Some names are better remembered than others. That is exactly the case of Ferdinand Berthoud, watchmaker to the King and the Marine. However, it took Chopard co-President Karl Friedrich Scheufele's passion for both watchmaking history and Fleurier for the idea of the revival of one of the most famous and creative watchmakers of the Enlightenment to take shape.
Today, thanks to the will of an industrialist, the name of Ferdinand Berthoud is not just a (famous) name to be found in the watchmakers' reasoned dictionary but a brand of its own. Indeed, on Tuesday September 22, 2015 said brand introduced to the main actors in the watch industry the first piece of a collection Karl-Friedrich claims to be completely distinct from the rest of Chopard's.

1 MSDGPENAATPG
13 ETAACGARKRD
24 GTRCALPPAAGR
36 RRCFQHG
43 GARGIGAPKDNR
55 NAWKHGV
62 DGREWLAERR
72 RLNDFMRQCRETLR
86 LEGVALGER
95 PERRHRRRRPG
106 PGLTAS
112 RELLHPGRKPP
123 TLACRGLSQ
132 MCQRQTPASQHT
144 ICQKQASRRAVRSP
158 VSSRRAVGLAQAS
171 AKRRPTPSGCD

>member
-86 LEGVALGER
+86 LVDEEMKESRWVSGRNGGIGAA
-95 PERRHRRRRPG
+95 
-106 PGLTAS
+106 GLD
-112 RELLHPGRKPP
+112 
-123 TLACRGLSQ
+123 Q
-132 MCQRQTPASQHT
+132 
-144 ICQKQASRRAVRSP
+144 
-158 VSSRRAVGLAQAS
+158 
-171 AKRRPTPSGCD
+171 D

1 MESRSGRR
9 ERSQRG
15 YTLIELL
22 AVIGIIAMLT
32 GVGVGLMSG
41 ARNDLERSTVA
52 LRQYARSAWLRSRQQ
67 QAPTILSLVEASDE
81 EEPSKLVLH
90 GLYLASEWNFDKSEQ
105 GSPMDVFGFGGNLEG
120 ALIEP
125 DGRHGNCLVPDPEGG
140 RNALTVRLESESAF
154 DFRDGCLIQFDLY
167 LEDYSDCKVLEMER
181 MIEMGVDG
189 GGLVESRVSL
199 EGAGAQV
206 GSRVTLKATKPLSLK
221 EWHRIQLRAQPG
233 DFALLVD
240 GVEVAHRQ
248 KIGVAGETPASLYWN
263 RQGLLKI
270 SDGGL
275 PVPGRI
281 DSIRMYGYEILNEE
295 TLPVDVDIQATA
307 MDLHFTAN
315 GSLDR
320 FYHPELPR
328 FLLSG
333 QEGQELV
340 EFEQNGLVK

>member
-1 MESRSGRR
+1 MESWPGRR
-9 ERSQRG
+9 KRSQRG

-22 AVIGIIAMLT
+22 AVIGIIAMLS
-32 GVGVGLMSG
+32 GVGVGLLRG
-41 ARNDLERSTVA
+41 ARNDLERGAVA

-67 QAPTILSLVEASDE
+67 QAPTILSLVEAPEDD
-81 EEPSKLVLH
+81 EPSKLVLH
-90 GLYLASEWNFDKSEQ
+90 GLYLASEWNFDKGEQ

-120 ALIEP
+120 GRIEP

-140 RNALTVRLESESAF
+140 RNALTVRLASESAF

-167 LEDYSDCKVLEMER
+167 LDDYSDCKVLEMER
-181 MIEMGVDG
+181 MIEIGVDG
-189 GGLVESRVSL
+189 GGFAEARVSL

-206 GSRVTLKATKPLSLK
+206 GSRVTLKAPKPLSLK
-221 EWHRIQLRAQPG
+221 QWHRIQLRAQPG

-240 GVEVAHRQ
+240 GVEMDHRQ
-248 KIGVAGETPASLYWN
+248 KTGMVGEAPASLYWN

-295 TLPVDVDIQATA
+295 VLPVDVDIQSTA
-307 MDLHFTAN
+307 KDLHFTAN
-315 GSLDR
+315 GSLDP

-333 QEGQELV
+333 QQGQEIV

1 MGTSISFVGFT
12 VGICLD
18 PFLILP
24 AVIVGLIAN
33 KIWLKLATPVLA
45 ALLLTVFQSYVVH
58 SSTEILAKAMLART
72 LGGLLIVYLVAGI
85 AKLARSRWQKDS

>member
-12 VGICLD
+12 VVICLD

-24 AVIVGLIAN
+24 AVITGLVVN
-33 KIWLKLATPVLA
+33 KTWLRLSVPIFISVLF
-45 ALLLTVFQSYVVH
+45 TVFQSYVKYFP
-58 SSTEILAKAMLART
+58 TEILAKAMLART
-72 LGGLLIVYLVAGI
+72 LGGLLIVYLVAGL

A life, a work
By giving Ferdinand Berthoud's pieces a second life, Karl Friedrich Scheufele reopened the issue of applying chronometry to mechanical watches. Yet, before that, he put the spotlight on a man whose incredible career is surprisingly unknown to experts. Hence, before focusing on the new timepiece with a clear cut design that gets its inspiration from one of the first chronometers of the watchmaker with an incredible literary production, it is a must to first learn about the man himself.
Ferdinand Berthoud was born on March 18, 1727 to a prominent family of established watchmaking traders in Plancemont sur Couvet, a village in Val-de-Travers (Canton of Neuchâtel, Switzerland). At the age of 18, after completing watchmaking training, the young man left for Paris, the then capital of watchmaking, to perfect his art. In 1753, when he was 26, he obtained his Masters degree after having worked as a freelancer for various established master watchmakers. His open-mindedness was greatly appreciated by elite intellectuals, which led him in 1755 to start writing reference articles about watchmaking for the Encyclopedia of Diderot and d'Alembert.